I just wonder if the case was properly granted,” said Justice Anthony M. Kennedy, who probably holds the decisive vote, in a comment that showed a court torn over whether this was the right time and right case for a decision on a fast-moving social issue. 
So far, we see the focus on the timing of the issue and not the issue itself.
Justice Sonia Sotomayor seemed to share that concern. “If the issue is letting the states experiment and letting the society have more time to figure out its direction,” she said, “why is taking a case now the answer?” 
Once again, it's about whether or not even making a decision is the right move versus letting states "experiment." Keep in mind, this experimentation uses the life decisions and love lives of human beings and Americans specifically, but the focus is on whose role is this rather than solving this issue for the people who have something at stake.
Those justices and others seemed driven to that conclusion by an argument in which no attractive middle ground emerged on the substance of the question before them: whether voters in California were entitled to enact Proposition 8, which overturned a State Supreme Court decision allowing same-sex marriage. 
This is the first of the two most important points. So California approved gay marriage and then issued a referendum called Proposition 8. California voters weighed in and had gay marriage banned. If the SCOTUS says that gay marriage is allowed across the board, that will again overturn Prop8 and neuter the voting process at the state level. Is the importance of overturning Prop8 big enough to chip away at foundational blocks of our voting process? Some say yes, the justices are not so sure.
That appeared to leave the court with an all-or-nothing choice on the merits: either a ruling that would require same-sex marriage in all 50 states or one that would say that all states may do as they wish. Neither choice seemed attractive to a majority of the justices.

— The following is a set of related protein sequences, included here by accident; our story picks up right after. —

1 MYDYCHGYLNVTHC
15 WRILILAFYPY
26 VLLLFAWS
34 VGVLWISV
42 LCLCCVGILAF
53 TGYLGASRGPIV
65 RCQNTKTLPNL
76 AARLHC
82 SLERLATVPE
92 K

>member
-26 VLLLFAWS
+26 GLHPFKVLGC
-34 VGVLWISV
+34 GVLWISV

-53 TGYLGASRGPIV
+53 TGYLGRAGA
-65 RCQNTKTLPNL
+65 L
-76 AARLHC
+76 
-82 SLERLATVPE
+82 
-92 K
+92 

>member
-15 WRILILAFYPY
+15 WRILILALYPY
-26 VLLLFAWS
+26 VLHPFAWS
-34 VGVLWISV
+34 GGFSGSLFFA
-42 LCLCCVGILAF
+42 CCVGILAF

And finally we have the coup de grace. To vote yay means that gay marriage is unequivocally allowed anywhere in the United States and each state has nothing to say about it which, many people say, violates the spirit and intent of parts of the constitution. The federal government keeps things running smoothly but doesn't legislate us into prosperity or define how our lives should go. With a diverse nation in terms of demographic, landscape and just about everything else (and the reason why we should never be compared to European nations), the federal government cannot possibly have enough insight into the lives of the average American and make a blanket policy that effectively covers people from New York to Nebraska. On the other hand, voting nay puts the power in the hands of the states, something that stems the tide of federal power, and not what the power hungry federal government wants either.

So what's the solution? Play the ostrich and put our heads in the sand. Dismiss the case. "We'll talk about it later." And that folks, is why it's not about gay marriage at all. That's the face of the battle between states and federal today. Tomorrow it may be something different.